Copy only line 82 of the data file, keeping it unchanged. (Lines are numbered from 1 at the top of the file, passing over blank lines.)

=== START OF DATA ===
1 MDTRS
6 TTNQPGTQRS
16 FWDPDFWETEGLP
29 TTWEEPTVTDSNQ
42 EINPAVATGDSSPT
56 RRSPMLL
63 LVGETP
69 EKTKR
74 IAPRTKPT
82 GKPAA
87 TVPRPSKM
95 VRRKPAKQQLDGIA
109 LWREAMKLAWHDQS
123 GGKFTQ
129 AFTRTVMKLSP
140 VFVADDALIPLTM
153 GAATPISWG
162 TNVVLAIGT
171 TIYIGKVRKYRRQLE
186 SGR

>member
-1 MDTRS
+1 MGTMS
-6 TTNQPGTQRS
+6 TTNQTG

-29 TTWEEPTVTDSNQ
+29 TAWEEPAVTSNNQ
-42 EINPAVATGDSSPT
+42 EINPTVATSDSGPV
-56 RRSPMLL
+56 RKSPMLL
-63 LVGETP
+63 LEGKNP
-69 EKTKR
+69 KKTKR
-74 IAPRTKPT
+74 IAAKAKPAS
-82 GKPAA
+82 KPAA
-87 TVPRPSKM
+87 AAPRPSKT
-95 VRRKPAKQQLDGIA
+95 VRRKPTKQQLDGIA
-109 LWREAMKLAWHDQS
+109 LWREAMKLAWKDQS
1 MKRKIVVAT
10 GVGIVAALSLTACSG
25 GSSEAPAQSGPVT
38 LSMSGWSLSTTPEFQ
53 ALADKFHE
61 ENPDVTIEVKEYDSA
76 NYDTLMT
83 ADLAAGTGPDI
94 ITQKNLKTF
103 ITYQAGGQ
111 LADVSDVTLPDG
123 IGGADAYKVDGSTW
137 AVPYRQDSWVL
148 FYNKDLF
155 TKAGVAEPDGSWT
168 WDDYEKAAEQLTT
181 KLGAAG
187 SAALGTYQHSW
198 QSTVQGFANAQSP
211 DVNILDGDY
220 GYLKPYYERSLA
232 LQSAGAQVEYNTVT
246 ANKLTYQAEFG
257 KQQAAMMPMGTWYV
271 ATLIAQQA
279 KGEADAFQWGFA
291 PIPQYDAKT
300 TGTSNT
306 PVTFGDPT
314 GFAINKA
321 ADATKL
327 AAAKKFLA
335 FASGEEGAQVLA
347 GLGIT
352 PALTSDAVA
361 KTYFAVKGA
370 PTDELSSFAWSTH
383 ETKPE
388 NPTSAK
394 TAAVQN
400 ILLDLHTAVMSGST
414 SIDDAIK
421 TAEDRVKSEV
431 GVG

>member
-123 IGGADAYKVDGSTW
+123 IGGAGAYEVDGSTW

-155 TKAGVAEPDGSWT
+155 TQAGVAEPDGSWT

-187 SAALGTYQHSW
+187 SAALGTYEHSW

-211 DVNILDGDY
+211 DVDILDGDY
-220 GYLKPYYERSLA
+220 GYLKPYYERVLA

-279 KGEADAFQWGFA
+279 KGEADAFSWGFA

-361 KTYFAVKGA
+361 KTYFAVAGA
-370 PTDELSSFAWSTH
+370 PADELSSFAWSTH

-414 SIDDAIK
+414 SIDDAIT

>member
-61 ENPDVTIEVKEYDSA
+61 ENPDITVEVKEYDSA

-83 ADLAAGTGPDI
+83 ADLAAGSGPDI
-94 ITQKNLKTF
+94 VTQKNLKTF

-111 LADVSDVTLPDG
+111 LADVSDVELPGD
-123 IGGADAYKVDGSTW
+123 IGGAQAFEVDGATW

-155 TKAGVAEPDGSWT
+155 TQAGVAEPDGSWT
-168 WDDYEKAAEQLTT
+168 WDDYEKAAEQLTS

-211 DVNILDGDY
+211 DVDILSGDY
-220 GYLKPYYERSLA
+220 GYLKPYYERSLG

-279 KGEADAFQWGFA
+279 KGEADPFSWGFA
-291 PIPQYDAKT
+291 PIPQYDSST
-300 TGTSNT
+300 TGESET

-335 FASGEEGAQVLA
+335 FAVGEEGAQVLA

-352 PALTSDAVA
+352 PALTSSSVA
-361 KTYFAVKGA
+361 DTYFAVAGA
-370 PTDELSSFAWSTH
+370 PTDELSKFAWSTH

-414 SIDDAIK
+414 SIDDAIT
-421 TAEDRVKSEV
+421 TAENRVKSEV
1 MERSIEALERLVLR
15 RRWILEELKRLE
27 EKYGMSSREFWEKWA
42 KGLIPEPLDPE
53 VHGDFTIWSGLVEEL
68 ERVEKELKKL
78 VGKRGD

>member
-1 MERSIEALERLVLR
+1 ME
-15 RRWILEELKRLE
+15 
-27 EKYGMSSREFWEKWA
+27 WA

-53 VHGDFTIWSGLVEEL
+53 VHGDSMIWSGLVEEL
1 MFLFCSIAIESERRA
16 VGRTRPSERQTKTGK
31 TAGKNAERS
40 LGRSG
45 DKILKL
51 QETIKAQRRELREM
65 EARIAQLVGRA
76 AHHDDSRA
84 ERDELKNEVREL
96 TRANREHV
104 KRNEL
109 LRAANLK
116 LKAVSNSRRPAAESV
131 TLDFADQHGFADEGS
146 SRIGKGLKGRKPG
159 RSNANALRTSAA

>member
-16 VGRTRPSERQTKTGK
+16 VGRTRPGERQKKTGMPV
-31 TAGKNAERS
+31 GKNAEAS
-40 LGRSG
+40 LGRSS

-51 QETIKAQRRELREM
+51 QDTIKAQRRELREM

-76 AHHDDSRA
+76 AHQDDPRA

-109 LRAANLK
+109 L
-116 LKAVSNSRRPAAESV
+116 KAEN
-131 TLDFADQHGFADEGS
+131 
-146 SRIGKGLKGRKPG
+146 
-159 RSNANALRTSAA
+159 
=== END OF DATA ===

370 PTDELSSFAWSTH